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NBA briefs

Compiled from Times wires

© St. Petersburg Times, published April 9, 2001


Another wild Heat-Knicks ending favors Miami

MIAMI -- For those who thought they had seen it all in the Heat-Knicks rivalry, Sunday's 81-76 Miami win delivered another bizarre finish.

Led by Marcus Camby, New York rallied and cut a 17-point third-quarter deficit to two, 76-74, with 25 seconds left in the game. The Knicks' Charlie Ward was then called for a flagrant foul on Bruce Bowen, and when New York coach Jeff Van Gundy argued at length, he received a technical and was ejected by referee Joe Crawford.

The calls helped give the Heat seven free throws in the final 20.4 seconds, and Miami made five to clinch the win.

The technical probably didn't cost New York the game, but Van Gundy said he was wrong to lose his temper.

"It was a mistake on my part," said Van Gundy, who insisted he "didn't say a whole lot" but declined to elaborate.

"He apologized to us," Knicks forward Glen Rice said, "and we apologized to him for the way we played in the first half."

Ward said he didn't mean to foul Bowen so hard.

"I tripped when I got there," said Ward, who took a tumble on the play. "I almost broke my neck. It's a judgment call. They make them, and you have to live with it."

Tim Hardaway scored 25, including 14 consecutive Heat points in the third period to put Miami ahead 60-43. The Heat survived to win its third straight overall and finish the season series 2-3 against the Knicks.

The Heat had lost its previous three games against the Knicks.

With six regular-season games remaining, Miami took a one-game lead over New York in the playoff race for the No. 3 seed in the Eastern Conference.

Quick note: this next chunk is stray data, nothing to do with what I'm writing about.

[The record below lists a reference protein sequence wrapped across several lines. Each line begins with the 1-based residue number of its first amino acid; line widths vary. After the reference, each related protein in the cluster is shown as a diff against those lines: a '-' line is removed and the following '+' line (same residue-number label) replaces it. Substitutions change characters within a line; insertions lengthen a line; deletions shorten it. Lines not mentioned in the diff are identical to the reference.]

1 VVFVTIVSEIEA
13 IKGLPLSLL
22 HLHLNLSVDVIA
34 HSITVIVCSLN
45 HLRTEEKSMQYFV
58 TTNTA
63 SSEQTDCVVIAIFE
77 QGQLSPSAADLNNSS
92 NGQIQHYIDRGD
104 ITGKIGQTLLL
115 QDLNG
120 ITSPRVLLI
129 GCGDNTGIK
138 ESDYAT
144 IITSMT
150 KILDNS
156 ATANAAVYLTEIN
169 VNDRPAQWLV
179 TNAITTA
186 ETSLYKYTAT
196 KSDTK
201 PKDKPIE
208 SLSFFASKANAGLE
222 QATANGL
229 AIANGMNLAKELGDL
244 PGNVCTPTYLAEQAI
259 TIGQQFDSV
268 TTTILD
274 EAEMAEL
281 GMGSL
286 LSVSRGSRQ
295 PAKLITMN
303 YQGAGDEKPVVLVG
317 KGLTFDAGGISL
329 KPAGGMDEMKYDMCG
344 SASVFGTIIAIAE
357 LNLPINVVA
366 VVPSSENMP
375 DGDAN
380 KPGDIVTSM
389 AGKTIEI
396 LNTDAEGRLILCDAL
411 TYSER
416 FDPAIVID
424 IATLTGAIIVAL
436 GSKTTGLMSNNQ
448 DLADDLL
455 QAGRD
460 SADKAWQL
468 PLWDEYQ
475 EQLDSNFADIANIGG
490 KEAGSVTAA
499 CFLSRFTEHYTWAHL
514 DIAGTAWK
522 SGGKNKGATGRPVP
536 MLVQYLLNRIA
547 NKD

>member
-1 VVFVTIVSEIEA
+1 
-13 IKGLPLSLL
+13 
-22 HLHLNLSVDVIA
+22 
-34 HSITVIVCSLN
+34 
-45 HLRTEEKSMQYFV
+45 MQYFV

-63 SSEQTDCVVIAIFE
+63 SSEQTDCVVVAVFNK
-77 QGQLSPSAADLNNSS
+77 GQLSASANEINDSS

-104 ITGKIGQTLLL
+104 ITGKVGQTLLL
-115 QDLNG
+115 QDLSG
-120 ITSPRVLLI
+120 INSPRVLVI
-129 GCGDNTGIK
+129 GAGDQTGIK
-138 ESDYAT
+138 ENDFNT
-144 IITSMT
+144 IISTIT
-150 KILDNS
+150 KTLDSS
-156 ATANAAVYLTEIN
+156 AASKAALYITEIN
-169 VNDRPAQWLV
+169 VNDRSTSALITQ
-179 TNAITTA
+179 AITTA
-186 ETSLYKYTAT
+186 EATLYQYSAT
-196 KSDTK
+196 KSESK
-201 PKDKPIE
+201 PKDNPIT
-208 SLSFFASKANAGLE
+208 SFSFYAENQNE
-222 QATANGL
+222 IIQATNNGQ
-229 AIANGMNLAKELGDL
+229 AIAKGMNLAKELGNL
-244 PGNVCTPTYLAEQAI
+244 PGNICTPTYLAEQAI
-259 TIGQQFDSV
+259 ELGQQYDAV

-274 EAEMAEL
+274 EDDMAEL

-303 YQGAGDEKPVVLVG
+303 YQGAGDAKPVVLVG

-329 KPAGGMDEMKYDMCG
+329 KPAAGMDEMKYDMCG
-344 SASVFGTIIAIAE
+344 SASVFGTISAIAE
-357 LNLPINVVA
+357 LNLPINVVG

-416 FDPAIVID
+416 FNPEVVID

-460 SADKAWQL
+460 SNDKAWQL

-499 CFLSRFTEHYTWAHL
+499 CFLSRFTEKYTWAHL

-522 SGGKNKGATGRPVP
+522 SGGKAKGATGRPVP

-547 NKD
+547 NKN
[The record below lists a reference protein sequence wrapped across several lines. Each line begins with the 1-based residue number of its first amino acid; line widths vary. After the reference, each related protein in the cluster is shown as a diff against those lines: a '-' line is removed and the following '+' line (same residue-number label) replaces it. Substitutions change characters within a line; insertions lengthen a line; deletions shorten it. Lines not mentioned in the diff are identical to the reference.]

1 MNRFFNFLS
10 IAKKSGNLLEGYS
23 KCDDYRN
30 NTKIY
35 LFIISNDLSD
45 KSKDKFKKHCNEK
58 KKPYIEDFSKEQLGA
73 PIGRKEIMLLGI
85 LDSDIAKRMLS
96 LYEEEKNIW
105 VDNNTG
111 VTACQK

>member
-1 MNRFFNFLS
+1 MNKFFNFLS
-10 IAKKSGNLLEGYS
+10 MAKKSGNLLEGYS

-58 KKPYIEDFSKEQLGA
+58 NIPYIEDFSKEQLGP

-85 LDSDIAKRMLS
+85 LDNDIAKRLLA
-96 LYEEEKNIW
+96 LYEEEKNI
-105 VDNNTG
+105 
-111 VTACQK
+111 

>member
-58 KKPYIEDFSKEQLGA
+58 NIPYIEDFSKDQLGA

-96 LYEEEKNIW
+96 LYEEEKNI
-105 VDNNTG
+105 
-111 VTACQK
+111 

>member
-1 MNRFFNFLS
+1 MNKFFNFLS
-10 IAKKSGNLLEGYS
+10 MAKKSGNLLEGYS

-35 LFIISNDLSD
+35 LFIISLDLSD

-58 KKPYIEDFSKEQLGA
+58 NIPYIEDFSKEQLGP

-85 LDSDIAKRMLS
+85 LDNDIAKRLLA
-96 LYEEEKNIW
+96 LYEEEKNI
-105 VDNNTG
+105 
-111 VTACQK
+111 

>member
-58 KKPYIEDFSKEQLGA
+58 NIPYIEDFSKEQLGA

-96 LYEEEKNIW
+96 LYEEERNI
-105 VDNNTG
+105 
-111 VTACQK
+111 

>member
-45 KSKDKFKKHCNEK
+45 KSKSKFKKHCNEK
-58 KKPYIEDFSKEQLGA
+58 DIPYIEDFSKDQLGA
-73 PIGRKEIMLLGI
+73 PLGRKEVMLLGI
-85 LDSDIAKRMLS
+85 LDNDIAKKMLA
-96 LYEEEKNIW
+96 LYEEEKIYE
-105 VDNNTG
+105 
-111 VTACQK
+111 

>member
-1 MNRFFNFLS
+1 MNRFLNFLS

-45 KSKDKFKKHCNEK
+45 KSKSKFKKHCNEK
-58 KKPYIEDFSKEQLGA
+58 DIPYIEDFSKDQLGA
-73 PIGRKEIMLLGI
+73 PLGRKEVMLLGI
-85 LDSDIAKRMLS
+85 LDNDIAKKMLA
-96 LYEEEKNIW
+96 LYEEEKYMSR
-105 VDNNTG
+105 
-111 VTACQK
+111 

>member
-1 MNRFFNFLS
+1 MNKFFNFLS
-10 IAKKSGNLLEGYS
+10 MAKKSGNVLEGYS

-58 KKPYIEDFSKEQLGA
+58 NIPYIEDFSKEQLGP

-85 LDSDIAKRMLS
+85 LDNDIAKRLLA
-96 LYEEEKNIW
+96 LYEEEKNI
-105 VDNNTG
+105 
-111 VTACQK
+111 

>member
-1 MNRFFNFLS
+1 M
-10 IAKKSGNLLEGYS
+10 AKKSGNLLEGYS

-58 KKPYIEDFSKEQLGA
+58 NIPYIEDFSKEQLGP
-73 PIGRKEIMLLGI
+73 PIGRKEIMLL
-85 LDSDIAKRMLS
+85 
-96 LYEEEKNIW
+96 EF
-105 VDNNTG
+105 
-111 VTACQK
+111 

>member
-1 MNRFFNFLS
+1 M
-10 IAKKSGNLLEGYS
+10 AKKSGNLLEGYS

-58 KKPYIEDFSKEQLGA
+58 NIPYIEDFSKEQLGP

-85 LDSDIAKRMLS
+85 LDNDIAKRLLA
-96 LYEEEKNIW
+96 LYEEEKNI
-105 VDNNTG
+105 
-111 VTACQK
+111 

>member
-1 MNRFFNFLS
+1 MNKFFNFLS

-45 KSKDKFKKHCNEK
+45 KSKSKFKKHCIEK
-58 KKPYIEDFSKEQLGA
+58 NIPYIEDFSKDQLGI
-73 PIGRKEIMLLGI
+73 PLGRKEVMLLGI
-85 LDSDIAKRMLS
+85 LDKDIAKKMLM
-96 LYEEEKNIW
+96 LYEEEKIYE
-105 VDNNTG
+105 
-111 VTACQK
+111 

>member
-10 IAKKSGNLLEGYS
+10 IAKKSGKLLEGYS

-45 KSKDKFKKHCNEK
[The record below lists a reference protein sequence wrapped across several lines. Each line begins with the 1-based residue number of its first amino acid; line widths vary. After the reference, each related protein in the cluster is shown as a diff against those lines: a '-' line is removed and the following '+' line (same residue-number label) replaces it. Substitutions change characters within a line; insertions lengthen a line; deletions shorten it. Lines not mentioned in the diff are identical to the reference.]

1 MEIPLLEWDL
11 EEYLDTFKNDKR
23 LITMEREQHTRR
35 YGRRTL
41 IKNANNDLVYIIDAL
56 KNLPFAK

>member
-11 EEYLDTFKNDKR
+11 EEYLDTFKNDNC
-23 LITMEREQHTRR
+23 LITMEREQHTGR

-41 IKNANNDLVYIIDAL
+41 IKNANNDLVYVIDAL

Alonzo Mourning, facing New York for the first time since his comeback from a kidney ailment, had 11 points and four rebounds in 25 minutes.

Camby had 23 points and 16 rebounds for the Knicks, who were without swingman Latrell Sprewell. He did not dress because of a stomach virus.

The crowd of 20,103 was the largest for a Heat home game.

LAKERS 104, TIMBERWOLVES 99: Shaquille O'Neal had 34 points and 11 rebounds as Los Angeles used a 17-4 fourth-quarter run to complete a 4-0 road trip without guard Kobe Bryant.

Bryant has missed nine of the Lakers' past 10 games, and Los Angeles is 11-3 without him in the starting lineup this season.

"They move the ball better when Kobe's not there," Minnesota's Chauncey Billups said. "You get so zeroed in on what he's doing. But without him, when they start rotating the ball and knocking down shots, it's tough to beat them."

Bryant said he has hurt his right ankle overcompensating for the ailing left one.

"I could go with one bad ankle but not with both of them," he said.

Bryant expects to return Tuesday against Phoenix. He looked sharp in a vigorous pregame shootaround.

PACERS 108, NETS 83: Jalen Rose scored 19 of his 29 points in Indiana's season-high 41-point third quarter and the visiting Pacers improved their playoff chances.

"We had a subpar first half, and we knew it couldn't get any worse than that," said Pacers forward Jermaine O'Neal, who had 20 points, 12 rebounds and 6 blocked shots. "We wanted to come out in the second half and run those guys because they have so many guys out (injured) with Stephon (Marbury) and Kenyon (Martin). We knew this game should not have been close."